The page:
The current issue of the journal includes three easily digestible short stories (they’re all relatively short), two of which I would recommend:
Sam Shepard’s “Four Days.” Shepard had a “New Yorker” story a short while back that irritated me, and he continues that trend here. A disjointed story split into four vignettes (what’s with all these horrible vignette stories?), all from the point of view of the narrator, a man on a homeward-bound road trip. In the first vignette, the narrator recalls having forgotten as a young boy what “margarine” was, instead calling it “majesty,” a lapse in memory that worried his mother into thinking he’s a “cabbage head.” Not quite sure how that connects with the second vignette, in which the narrator recalls an anecdote involving a man forced to endure the wailings of Shania Twain after he’s locked in a public restroom overnight (the store manager had apparently left the sound system on after locking up). Don’t ask me how that then connects to the third snippet, which has the narrator at a diner being prevented from his dessert by a weirdly solicitous waitress who wonders why he’s skipped his main course. The last section has our heretofore unidentified narrator observing a man at a donut place who turns out to have been a fellow truant when the two were younger. It’s revealed to us that the narrator goes by the name Billy Rice and is a Hollywood actor. He shams ignorance at having known the man he’s been observing. The end. Quite frankly, stories like these aren’t enjoyable. I like puzzles, but this is just drudge work. And there’s nothing resonant to even make the story the least bit interesting. Another throwaway story.
Mark Slouka’s “Crossing.” A father takes his son camping, but a specific site where they want to pitch camp is blocked off by a river. The first crossing goes off smoothly and they spend the night well enough. But the crossing back to the car the next day is not as lenient as it had been previously. Turns out the snow from the nearby mountains had filled the river and strengthened its already pesky currents. The suspense of the story hinges on whether father can get through this gauntlet set up by nature and bring his son back to its mother, to prove he can get things right this time. When he finds himself trapped midway across the river with his son on his back, you know there’s only trouble ahead, that this will most likely not end well, but he trudges on. …I liked this. Great suspense. Not much happens, but the story manages with the scant elements it has. The river becomes truly menacing, and the last big paragraph of the story, aside from being gorgeously written, elicits a feeling of helplessness akin to that you feel for doomed characters in horror films: “The river. It wanted to be whole, unbroken. It wanted him gone. He could see it, forming and reforming, thick-walled jade, smoothing out its sides with its thumbs like a hypnotized potter.”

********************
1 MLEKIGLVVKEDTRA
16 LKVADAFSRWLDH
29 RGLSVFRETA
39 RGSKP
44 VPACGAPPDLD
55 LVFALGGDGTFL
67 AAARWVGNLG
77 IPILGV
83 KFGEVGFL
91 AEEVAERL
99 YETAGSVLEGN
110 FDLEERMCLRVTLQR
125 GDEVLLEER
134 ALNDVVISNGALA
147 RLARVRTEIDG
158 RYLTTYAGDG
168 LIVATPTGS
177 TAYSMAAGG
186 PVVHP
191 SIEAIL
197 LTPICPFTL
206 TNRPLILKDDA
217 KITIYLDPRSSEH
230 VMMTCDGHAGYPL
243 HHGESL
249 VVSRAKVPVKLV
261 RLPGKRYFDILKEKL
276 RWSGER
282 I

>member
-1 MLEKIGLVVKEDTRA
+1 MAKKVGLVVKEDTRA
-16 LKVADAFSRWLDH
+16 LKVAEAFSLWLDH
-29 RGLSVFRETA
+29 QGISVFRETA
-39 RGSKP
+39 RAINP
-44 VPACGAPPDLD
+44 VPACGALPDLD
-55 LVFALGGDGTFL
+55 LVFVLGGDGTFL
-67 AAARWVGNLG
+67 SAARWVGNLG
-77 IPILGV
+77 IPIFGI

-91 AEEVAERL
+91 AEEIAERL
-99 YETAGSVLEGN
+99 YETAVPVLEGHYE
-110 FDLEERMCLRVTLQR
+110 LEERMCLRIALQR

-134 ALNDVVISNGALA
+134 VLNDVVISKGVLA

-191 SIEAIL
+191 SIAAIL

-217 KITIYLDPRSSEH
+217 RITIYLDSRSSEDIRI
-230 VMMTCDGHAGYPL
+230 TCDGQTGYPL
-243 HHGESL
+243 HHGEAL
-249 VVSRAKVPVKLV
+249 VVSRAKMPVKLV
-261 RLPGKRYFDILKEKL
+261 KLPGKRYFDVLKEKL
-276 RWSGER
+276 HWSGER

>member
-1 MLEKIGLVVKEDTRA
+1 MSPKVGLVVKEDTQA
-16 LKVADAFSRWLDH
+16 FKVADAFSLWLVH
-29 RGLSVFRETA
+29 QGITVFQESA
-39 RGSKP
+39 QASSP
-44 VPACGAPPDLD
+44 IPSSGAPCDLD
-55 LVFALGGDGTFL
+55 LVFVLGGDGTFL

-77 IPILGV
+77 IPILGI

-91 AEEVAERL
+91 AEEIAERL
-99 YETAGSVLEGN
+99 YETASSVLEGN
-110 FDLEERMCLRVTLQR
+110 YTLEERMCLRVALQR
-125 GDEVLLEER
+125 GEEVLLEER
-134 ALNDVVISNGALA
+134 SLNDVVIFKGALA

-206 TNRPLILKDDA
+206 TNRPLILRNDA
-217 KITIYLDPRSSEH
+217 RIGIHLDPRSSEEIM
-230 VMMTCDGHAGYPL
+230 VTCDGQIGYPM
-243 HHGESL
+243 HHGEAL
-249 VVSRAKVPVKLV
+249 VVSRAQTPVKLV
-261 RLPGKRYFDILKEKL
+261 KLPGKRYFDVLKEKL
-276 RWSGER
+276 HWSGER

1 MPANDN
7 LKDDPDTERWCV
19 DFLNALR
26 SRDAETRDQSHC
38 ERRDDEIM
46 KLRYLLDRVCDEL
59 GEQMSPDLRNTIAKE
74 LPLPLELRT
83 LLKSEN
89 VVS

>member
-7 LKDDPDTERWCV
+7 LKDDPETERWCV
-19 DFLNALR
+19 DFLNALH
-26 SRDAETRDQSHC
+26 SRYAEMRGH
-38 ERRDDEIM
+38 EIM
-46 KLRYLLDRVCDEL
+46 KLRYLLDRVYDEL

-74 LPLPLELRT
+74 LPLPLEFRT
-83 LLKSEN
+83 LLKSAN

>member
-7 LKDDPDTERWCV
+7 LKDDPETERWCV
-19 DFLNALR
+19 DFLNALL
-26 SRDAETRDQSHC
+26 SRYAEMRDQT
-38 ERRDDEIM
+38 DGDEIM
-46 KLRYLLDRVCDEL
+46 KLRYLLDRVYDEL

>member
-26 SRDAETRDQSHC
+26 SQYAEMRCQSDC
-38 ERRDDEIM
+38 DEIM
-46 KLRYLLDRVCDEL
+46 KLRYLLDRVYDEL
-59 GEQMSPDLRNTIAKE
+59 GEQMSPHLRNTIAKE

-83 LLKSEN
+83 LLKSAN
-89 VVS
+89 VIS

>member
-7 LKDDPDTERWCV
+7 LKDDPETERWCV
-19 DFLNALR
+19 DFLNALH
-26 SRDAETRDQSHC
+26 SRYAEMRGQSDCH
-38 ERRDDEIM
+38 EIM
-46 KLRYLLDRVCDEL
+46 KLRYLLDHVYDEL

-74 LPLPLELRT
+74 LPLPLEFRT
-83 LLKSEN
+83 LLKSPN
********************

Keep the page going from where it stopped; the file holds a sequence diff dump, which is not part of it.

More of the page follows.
Richard Powers’s “Enquire Within Upon Everything.” An enjoyable read. Told in a quirky narrative that never gets on your nerve; and it never loses you either as usually happens in the most grating of pomo stories. The story’s focus is on a boy born in 1989 whose life we follow till his death at the age of 98. His is a life humorously showing us just how intertwined human life can be with technology, especially the Internet. In this story, the “boy” (a term used for all stages of his life; which is funny considering he marries–“the boy’s wife”–and has a son, referred to as the “boy’s boy”) is surrounded by a curious variety of ever eerily smarter Web sites; one tracks a person’s movements since childhood, one can reproduce paintings, another can recreate symphonies Mozart would have composed. The possibilities of the Internet here are wondrously endless, to the point of being ridiculous. Definitely read this one.